These two books are written for entirely different audiences, are entirely different genres, and even written in different POVs, but they had one thing in common.
Both start with a very short (less than 150 words) sort of prologue, though it isn't set apart as a prologue.
From 19 Minutes:
In nineteen minutes, you can mow the front lawn, color your hair, watch a third of a hockey game. In nineteen minutes, you can bake scones or get a tooth filled by a dentist; you can fold laundry for a family of five.
Nineteen minutes is how long it took the Tennessee Titans to sell out of tickets to the play-offs. It's the length of a sitcom, minus the commercials. It's the driving distance from the Vermont border to the town of Sterling, New Hampshire.
In nineteen minutes, you can order a pizza and get it delivered. You can read a story to a child or have your oil changed. You can walk a mile. You can sew a hem.
In nineteen minutes, you can stop the world, or you can just jump off it.
In nineteen minutes, you can get revenge.
The beginning of the Lightning Thief:
Look, I didn't want to be a half-blood.
If you're reading this because you think you might be one, my advice is: close this book right now. Believe whatever lie your mom or dad told you about your birth, and try to lead a normal life.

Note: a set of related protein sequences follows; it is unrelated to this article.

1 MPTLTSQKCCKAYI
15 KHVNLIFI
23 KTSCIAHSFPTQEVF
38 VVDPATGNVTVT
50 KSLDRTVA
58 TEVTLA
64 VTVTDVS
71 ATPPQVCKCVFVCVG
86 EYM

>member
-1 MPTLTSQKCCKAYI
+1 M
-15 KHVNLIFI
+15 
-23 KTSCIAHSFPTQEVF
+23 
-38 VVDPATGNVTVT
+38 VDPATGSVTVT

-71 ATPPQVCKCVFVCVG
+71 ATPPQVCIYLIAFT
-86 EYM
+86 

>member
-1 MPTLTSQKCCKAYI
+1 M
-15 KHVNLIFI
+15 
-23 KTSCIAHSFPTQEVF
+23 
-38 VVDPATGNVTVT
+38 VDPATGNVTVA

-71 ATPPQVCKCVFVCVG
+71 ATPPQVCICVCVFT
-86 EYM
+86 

Being a half-blood is dangerous. It's scary. Most of the time, it gets you killed in painful, nasty ways.
If you're a normal kid, reading this because you think it's fiction, great. Read on. I envy you for being able to believe that none of this ever happened.
But if you recognize yourself in these pages - if you feel something stirring inside - stop reading immediately. You might be one of us. And once you know that, it's only a matter of time before they sense it too, and they'll come for you.
Don't say I didn't warn you.
Both of these intros are not scenes, because they don't involve any characters, action, setting or dialogue - they are just narrative. But they both set the tone of the book, reveal the voice, and create suspense that makes you keep reading.I immediately sat down a re-wrote the first 200 words of Valley of the Unicorns, to try to accomplish the same three goals: tone, voice, suspense. I'll tackle Raining Toward Heaven next, but of course it's a lot harder than it looks.
Here's a sort of related article from PubRants that I found helpful: Why Prologues often don't work.